<p>Our new preprint, “<a href="https://arxiv.org/abs/1704.02303">Algorithms for Stable Matching and Clustering in a Grid</a>” (arXiv:1704.02303, to appear at IWCIA) starts by looking at efficient algorithms for this problem. It turns out that the fact that the preferences are symmetric (both voters and voting places prioritize each other by the same distances) really helps. One could use a dynamic nearest-neighbor data structure to repeatedly find and match voters to places until each voter has a place and each place has enough voters, but one can do even better than that by applying the <a href="https://en.wikipedia.org/wiki/Nearest-neighbor_chain_algorithm">nearest-neighbor chain algorithm</a> to repeatedly find mutual nearest neighbors of unplaced voters and not-yet-full voting places, avoiding the overhead of nearest neighbors. Based on this idea, we show that constructing images such as the one above by matching an <script type="math/tex">n\times n</script> grid of pixels to some smaller number of centers can be performed in time <script type="math/tex">O(n^2\log^5 n)</script>. This is the first application I’m aware of outside of hierarchical clustering for nearest-neighbor chains. But the underlying nearest neighbor data structures used in these algorithms are still too complicated to be practical, so instead we implemented and experimented with simpler heuristics that nevertheless obtain significant speedups over naive stable marriage algorithms.</p>
<p>Choosing the voting places (the centers of each region) uniformly at random tends not to work too well. Random fluctuation causes some parts of the grid to have too many centers and others too few, and when that happens the centers in the dense regions have to reach out a long distance to find voters in the sparse regions who can be assigned to them. We end up getting disconnected regions with very high radius. (In the above image, the boundaries are straight lines and circular arcs centered on the voting places, so you can find these bad regions by looking for high-radius curved boundaries.) We thought we would be able to fix these problems by using a variant of <a href="https://en.wikipedia.org/wiki/Lloyd%27s_algorithm">Lloyd’s algorithm</a> adapted for this kind of Voronoi diagram: alternate between steps that compute the stable matching and that move the centers to a more central point within their region. But although it did lead to better-behaved subdivisions, it didn’t entirely eliminate the problems.</p>
<p>Of course, actual voters must deal with road distance not straight-line distance. For instance, Lucia, California and King City, California had very different road distances and straight line distances, even before the recent <a href="http://www.mercurynews.com/2017/03/20/caltrans-highway-1-replacement-bridge-in-big-sur-ready-in-six-months/">bridge outage on Highway 1</a> making it essentially impossible to get from one to the other. And populations are not evenly distributed by area. So, beyond the question of finding an equal-area stable subdivision, turning this into a usable redistricting algorithm will require additional research.</p>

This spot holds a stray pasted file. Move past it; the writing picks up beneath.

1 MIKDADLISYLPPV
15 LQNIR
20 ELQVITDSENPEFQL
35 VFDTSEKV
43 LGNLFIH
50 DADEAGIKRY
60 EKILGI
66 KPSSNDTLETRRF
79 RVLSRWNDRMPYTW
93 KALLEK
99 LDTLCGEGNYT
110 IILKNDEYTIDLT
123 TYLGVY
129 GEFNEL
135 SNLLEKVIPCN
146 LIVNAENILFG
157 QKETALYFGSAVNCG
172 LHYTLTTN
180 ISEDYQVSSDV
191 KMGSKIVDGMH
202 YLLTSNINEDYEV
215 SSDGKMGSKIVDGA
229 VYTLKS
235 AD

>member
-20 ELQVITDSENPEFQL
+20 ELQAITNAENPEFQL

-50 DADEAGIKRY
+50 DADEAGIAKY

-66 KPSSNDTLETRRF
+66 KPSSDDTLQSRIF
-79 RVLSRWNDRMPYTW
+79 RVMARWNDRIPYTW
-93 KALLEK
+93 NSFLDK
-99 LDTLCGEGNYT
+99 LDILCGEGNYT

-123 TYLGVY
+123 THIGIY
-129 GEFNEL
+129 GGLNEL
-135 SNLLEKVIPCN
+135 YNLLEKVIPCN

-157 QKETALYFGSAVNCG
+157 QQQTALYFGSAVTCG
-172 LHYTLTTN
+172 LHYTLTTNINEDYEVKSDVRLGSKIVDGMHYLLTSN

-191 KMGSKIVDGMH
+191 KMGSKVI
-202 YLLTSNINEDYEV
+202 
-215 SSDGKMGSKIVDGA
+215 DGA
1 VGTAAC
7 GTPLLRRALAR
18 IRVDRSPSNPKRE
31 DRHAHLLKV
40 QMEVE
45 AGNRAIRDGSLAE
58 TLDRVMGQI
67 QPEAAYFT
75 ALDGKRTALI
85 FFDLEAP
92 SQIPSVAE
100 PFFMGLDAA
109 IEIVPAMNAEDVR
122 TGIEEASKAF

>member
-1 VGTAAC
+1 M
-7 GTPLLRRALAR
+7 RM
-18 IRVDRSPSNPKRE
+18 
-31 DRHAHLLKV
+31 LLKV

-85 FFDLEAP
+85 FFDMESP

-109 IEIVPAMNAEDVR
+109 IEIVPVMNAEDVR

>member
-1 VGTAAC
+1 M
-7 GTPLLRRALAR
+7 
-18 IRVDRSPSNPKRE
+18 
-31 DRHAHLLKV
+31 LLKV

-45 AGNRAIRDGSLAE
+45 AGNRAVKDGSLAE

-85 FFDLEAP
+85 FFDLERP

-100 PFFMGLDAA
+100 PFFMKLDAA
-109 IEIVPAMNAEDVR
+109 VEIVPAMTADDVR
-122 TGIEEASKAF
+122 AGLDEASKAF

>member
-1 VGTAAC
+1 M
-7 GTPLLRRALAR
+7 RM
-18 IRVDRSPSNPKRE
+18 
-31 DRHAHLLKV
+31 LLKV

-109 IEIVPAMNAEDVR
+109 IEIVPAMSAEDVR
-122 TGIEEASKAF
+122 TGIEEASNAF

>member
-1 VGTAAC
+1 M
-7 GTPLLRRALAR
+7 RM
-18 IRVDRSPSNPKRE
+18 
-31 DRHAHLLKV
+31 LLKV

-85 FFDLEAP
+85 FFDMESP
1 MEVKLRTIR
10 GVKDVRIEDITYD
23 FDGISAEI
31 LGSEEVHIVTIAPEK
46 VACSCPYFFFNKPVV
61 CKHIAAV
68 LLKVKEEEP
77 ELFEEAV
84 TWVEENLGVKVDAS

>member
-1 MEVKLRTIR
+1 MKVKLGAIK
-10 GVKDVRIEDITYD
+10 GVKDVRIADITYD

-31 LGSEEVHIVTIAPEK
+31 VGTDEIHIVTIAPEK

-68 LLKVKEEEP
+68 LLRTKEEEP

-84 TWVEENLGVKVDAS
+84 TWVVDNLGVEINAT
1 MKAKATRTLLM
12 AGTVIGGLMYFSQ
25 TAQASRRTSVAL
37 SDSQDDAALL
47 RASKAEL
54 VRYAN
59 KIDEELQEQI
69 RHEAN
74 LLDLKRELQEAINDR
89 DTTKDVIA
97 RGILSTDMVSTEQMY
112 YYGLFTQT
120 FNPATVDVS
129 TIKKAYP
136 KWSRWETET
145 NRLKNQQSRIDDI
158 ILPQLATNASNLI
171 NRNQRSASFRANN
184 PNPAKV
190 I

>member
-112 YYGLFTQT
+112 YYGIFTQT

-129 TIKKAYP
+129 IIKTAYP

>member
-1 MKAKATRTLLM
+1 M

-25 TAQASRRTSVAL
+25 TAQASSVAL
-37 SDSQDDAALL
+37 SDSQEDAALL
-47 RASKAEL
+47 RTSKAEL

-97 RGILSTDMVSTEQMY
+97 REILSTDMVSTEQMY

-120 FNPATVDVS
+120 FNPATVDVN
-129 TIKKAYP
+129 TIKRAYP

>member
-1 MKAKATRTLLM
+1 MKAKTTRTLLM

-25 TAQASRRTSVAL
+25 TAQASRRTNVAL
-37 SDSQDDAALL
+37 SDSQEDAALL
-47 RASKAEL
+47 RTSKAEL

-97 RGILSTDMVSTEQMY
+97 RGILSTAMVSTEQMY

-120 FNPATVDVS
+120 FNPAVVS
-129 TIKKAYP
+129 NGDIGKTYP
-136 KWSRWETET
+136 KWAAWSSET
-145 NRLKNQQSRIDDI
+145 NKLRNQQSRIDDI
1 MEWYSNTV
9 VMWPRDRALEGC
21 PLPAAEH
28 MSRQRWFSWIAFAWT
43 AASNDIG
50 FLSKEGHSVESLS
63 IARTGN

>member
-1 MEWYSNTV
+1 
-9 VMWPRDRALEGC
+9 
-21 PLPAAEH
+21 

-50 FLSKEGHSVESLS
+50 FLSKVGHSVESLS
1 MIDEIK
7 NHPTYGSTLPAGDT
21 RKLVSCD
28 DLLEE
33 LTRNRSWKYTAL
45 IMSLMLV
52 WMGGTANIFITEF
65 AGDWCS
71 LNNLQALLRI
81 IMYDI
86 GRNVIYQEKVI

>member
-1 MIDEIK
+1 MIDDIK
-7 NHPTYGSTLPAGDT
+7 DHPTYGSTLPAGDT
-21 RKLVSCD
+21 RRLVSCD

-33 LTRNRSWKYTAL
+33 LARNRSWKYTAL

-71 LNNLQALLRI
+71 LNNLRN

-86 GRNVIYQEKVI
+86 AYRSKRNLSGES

<p><a href="https://plus.google.com/100003628603413742554/posts/BketmBvibi4">(Google+ discussion thread for this post)</a></p>David EppsteinA group of us at UCI have been trying to understand algorithmic problems in political redistricting (with the goal of finding methods that are fair, difficult to gerrymander, and efficient to calculate). Although the real goal is political fairness (a difficult concept to define let alone optimize for), there are other important criteria in redistricting: districts should be close to equal in population, and should be geographically compact.Back up and running2017-04-10T17:59:00+00:002017-04-10T17:59:00+00:00https://11011110.github.io/blog/2017/04/10/back-up<p>My transition from LiveJournal (taken over by Russians with new and unacceptably restrictive terms of service) to another journaling system is more or less complete. I think all of my old posts and most or all of the comments are now here at this new address (11011110.github.io/blog/ at least for now — in principle I could replace that with a custom domain name but I haven’t seen the need to do so yet). Because I’m hosting this through github, the actual <a href="https://github.com/11011110/blog">source code for the blog</a> is also public. The old LiveJournal site still exists but I’m likely to take it down sometime before the next automatic renewal of my paid account in September, so now would be a good time to update links. If I ever do get a custom domain or otherwise change hosts, I’m very likely to keep the same naming scheme, so future updates should be a lot easier.</p>
<p>Some miscellaneous observations on the transition:</p>
<ul>
<li>
<p>Keep backups of content you host on third-party sites! They’re what allowed me to make this transition as easily as I did. And the inability to continue making backups was what first alerted me to the fact that something had gone seriously wrong at LiveJournal.</p>
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<p>I’m using Jekyll, a static site generator, to turn blog entry text or markup (but without all the boilerplate html connecting the entries to the rest of the blog) into web pages. GitHub automatically runs Jekyll so I don’t have to, but for the past few days while I convert the old entries to the new format I’ve been running a local copy of the Jekyll server code, so I can preview what the entries look like without having to put them up for the world to see. Rebuilding the whole site (around 1300 posts) takes between 30 and 90 seconds depending on which machine I run it on, not really real-time but a lot better than some old complaints about Jekyll that I found on the net. This workflow should even allow me to work with the blog on airplanes or other locations without network connectivity, and the fact that it’s all in git (a version management system I’m already familiar with from using for my papers) gives me a local backup automatically and makes synchronization between machines easy.</p>